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Tip-heavy posts about writing skills and concepts that improve our stories. Sample topics: how to create a strong character, storytelling skills, information dumps, using point of view, subtext, using themes, building scenes, etc.

What Makes Omniscient POV Different from Head-Hopping?

God's Eye View

Last time, we talked about how head-hopping is something to avoid, and not just because there’s a rule against it.  Any change in point-of-view (POV), whether using an “allowed” technique or not, risks weakening the connection between the reader and the story. Head-hopping authors sometimes say they’re writing in omniscient […]

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February 1, 2011

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Why Is Head-Hopping Bad?

Mannequin heads

Depending on who you talk to, head-hopping is somewhere between a shoulder shrug and the-world-is-ending bad.  Note that neither of those extremes thinks that head-hopping is good.  I suppose it could be positive if used in some sci-fi story, along the lines of “body snatchers,” but we’re talking about it […]

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January 27, 2011

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How to Create a Strong Character: Let Them Live

Checkerboard Black Hole

Congratulations!  We made it to the end of the checklist for creating strong characters.  We’ve given our characters goals, delusions, lies, and flaws.  Only one thing left could go wrong… Do They Die Before the End of the Story? The flowchart specified that a character had to survive to the […]

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November 9, 2010

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How to Create a Strong Character: Give Them Flaws

Cracked Statue

We’re almost through with the list of how to create strong characters.  So far, we’ve ensured they had goals and contrasted their self-image and persona.  Next up… Do They Have Flaws? To feel lifelike, our characters must have flaws like real people.  Without flaws, our characters risk making our whole […]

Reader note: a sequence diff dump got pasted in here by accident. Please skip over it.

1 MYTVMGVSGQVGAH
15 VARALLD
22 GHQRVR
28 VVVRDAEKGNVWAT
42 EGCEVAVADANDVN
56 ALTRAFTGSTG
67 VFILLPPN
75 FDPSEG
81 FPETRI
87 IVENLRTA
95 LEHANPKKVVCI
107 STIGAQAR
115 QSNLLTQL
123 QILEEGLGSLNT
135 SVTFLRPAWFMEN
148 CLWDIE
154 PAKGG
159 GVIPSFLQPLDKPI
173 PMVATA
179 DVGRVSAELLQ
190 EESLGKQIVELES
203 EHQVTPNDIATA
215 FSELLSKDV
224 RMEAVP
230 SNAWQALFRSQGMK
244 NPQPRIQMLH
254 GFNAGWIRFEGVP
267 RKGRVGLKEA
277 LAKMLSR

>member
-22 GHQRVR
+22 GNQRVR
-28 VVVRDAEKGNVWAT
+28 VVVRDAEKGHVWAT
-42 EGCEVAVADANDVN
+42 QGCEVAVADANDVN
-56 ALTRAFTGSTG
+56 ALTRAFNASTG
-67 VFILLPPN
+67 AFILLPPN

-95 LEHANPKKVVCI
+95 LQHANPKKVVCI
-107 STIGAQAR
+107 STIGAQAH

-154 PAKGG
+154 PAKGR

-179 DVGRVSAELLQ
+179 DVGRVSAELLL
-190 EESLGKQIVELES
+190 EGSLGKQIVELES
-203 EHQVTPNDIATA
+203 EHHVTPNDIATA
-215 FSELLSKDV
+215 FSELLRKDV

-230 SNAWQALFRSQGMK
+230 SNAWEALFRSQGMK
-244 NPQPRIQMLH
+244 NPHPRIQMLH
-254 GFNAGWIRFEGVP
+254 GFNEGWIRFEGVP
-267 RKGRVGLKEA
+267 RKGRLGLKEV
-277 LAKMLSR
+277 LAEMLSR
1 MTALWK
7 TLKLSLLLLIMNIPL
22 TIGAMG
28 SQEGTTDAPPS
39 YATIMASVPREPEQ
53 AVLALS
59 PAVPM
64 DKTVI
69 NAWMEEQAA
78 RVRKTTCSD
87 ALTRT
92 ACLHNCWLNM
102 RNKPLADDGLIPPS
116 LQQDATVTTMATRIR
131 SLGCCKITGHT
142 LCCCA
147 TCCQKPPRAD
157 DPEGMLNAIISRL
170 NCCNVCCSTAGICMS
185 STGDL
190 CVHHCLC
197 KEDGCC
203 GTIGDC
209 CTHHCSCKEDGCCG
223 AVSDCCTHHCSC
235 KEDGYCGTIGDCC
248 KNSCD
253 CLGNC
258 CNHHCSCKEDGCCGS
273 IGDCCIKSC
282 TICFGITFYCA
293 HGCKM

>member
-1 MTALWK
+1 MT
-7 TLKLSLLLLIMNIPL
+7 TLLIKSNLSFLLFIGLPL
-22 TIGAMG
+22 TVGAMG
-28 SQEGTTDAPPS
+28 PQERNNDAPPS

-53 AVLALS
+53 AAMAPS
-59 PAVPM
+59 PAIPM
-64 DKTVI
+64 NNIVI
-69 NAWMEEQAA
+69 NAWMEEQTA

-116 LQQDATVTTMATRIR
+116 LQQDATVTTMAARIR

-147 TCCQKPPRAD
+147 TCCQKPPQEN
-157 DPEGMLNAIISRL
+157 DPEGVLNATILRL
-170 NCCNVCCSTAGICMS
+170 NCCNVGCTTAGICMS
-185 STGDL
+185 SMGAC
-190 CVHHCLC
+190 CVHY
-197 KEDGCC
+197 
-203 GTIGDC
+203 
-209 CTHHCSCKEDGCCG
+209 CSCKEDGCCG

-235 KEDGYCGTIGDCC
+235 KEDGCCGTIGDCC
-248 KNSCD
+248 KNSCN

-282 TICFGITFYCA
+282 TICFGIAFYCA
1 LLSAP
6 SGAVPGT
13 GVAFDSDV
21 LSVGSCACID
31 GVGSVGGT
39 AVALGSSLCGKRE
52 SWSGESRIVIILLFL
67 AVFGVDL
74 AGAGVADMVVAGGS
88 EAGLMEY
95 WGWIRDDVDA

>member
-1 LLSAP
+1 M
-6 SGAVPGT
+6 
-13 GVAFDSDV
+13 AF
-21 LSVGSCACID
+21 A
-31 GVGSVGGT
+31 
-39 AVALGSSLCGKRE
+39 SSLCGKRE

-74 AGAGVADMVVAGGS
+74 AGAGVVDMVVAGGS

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November 4, 2010

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How to Create a Strong Character: Use Masks

Question Mark in Doorway

We’re working our way through the list of how to create strong characters.  So far, we’ve ensured they had goals and analyzed how their self-image differs from reality.  And related to that contrast we talked about last time… Do They Merely Represent an Idea? Characters are often most cardboard-like when […]

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November 2, 2010

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How to Create a Strong Character: Contrast Their Self-Image

Impossible 3D Cube

We’re going to continue talking about how to implement the list to make sure we’re creating strong characters.  Last time, we made sure that our characters had goals.  Next up… Are They Three-Dimensional? There are plenty of ideas out there about how to make your characters seem real, but I’m […]

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October 28, 2010

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How to Create a Strong Character: Give Them Goals

Atlas Holding the Globe

Last time, we looked at a simple list for What Makes a Female Character Strong based on The Female Character Flowchart.  But if that list is so simple, why does it seem so difficult to create a strong character?  Why do so many fail and fall into stereotypes? Maybe because […]

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October 26, 2010

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What Makes a Female Character Strong?

Hulk

There’s a graphic making the Twitter rounds called The Female Character Flowchart.  It walks through the different female stereotypes—from The Trophy and Damsel In Distress to The Shrew and Ugly Duckling—and it’s interesting reading.  The chart’s goal is to avoid those stereotypes to create a “Strong Female Character”. Some writers […]

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October 21, 2010

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Story Tension: Real vs. Fake

Worried Woman

In my last post, we had a lively discussion in the comments that prompted me to think about things authors do  to trick readers.  Some of these are good and some of them I call “cheap author tricks”.  What makes the difference?  Whether or not the trick is faked. We […]

October 7, 2010

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The “Matrix” Approach to Scene Setting – Part Two

Falling Matrix Code

In Part One, I proposed my Matrix theory for describing action and scenes in stories and talked about why it works.  In this post, I’ll explain how to successfully use the technique to add details, both with narrative and dialogue—and how not to use it. So as I mentioned last […]

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September 8, 2010

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